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$1.5bn tax breaks to give small businesses a boost

By Kyle Robbins | |4 minute read

In a week where the federal government struggled to pass legislation through parliament, a new bill introducing two tax incentives into the Australian business climate was successfully ratified.

Targeted at supercharging Australia’s small and medium-sized enterprises (SMEs), the $1.5 billion package will assist businesses training and upskilling employees and improve their digital and tech capacity.

Titled the Technology Boost and the Skills and Training Boost, the scheme will be backdated to 29 March 2022, guaranteeing national small and medium businesses will receive the full benefits of the program.


As part of the initiative, SMEs with an annual turnover below $50 million will receive access to a bonus 20 per cent deduction for eligible expenditure on external training of employees by providers registered in Australia, valid until 30 June 2024.

Additionally, small and medium businesses will also be eligible to access a bonus 20 per cent deduction that will support the uptake of digital technologies, with this initiative valid until 30 June 2023. A federal government media release failed to specify the turnover threshold necessary for this specific initiative.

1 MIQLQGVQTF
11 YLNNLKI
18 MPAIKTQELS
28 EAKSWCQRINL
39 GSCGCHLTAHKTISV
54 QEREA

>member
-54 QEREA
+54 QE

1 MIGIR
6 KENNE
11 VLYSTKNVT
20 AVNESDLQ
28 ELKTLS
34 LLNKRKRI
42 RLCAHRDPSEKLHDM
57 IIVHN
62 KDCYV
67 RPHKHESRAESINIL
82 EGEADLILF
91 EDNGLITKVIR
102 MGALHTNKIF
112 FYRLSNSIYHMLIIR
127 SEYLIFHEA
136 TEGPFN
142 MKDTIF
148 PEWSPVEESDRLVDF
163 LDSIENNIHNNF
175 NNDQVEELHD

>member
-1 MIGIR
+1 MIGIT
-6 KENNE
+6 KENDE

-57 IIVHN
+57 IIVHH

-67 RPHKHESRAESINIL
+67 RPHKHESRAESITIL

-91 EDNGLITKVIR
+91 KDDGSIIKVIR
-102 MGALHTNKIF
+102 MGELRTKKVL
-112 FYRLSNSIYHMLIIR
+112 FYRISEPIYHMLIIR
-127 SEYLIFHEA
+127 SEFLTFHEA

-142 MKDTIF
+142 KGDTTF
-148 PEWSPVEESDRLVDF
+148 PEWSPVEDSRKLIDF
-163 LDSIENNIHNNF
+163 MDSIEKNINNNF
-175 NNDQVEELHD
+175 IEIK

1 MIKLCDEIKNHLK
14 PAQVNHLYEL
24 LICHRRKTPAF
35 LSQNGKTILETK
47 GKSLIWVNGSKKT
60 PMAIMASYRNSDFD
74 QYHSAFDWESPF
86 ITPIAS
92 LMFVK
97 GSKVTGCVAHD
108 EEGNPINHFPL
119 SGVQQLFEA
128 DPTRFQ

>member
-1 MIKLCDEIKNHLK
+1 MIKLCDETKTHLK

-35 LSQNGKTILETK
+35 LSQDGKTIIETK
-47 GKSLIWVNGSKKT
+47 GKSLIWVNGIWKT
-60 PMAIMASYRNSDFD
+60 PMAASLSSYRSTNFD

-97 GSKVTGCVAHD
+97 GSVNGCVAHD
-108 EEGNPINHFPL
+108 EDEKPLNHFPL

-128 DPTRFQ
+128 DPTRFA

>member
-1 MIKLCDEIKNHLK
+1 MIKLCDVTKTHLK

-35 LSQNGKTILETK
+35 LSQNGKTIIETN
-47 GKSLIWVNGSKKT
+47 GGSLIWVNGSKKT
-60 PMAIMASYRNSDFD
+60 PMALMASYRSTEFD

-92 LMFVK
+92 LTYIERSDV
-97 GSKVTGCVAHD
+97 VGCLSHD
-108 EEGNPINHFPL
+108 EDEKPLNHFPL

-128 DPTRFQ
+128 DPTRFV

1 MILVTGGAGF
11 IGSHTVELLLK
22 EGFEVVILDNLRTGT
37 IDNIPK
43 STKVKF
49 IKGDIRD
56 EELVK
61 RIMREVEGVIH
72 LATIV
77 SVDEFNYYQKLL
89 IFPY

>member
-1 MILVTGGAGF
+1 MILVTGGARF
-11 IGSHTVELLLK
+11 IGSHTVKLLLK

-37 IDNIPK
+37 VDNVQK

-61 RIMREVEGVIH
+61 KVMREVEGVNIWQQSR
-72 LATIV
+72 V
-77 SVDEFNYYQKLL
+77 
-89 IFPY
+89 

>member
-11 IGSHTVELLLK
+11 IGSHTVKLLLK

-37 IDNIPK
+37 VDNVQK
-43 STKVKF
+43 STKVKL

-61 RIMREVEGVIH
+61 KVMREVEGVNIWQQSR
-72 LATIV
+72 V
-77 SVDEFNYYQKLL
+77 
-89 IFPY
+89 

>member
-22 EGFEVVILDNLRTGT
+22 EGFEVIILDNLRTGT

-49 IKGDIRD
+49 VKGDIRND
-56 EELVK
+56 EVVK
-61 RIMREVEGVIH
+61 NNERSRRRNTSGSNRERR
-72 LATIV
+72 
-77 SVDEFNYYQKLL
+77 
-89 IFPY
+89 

Stephen Jones, Australian Assistant Treasurer and minister for financial services, explained the scheme will allow the “millions of small businesses that have already invested in new technology this financial year” to undertake the process of enacting these tax time deductions.

Given the importance of SMEs to the Australian economy, federal Treasurer Jim Chalmers said the government “want to create more opportunities for them to grow and prosper”.

Up to 3.8 million small businesses operating on Australian shores are expected to benefit from these incentives.

Mr Chalmers insisted “when small businesses invest in digital technologies and upskilling staff, it boosts their productivity and drives economic growth”.

He maintained backdating the deductions ensures “businesses are rewarded for the investments they’ve been making and can take advantage of this extra support”.

The government expects these measures to release some pressures from SMEs and aid the recuperation of certain costs of the investments made into both their employees and digital operations.

Julie Collins, federal minister for small business, brandished the incentives package as “practical support” to assist small businesses’ recovery following difficult, recent years.

“These new incentives passed today will set Australia’s small businesses up for more success,” she declared.

Mr Jones concluded both the Technology Boost and the Skills and Training Boost are “great news at a time where small businesses most need cash flow support”.

Jack Campbell

Jack Campbell

Jack is the editor at HR Leader.